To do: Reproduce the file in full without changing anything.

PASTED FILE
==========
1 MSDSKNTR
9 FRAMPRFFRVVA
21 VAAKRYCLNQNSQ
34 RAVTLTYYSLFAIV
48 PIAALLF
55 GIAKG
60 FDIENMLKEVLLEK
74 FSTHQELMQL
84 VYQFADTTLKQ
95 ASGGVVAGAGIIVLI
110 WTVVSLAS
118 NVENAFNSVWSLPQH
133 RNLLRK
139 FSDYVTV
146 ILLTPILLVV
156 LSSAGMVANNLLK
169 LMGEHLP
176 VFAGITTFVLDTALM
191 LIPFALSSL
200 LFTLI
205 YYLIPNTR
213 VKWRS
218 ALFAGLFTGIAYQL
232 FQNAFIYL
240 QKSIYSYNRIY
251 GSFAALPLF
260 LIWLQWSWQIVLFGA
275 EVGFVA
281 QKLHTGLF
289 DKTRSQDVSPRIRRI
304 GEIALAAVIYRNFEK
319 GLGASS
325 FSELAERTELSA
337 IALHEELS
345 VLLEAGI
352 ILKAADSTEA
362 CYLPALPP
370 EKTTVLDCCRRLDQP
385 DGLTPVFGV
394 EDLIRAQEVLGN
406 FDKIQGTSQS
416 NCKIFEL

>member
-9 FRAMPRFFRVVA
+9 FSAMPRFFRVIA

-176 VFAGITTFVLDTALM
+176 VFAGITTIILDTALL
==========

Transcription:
1 MSDSKNTR
9 FRAMPRFFRVVA
21 VAAKRYCLNQNSQ
34 RAVTLTYYSLFAIV
48 PIAALLF
55 GIAKG
60 FDIENMLKEVLLEK
74 FSTHQELMQL
84 VYQFADTTLKQ
95 ASGGVVAGAGIIVLI
110 WTVVSLAS
118 NVENAFNSVWSLPQH
133 RNLLRK
139 FSDYVTV
146 ILLTPILLVV
156 LSSAGMVANNLLK
169 LMGEHLP
176 VFAGITTFVLDTALM
191 LIPFALSSL
200 LFTLI
205 YYLIPNTR
213 VKWRS
218 ALFAGLFTGIAYQL
232 FQNAFIYL
240 QKSIYSYNRIY
251 GSFAALPLF
260 LIWLQWSWQIVLFGA
275 EVGFVA
281 QKLHTGLF
289 DKTRSQDVSPRIRRI
304 GEIALAAVIYRNFEK
319 GLGASS
325 FSELAERTELSA
337 IALHEELS
345 VLLEAGI
352 ILKAADSTEA
362 CYLPALPP
370 EKTTVLDCCRRLDQP
385 DGLTPVFGV
394 EDLIRAQEVLGN
406 FDKIQGTSQS
416 NCKIFEL

>member
-9 FRAMPRFFRVVA
+9 FSAMPRFFRVIA

-176 VFAGITTFVLDTALM
+176 VFAGITTIILDTALL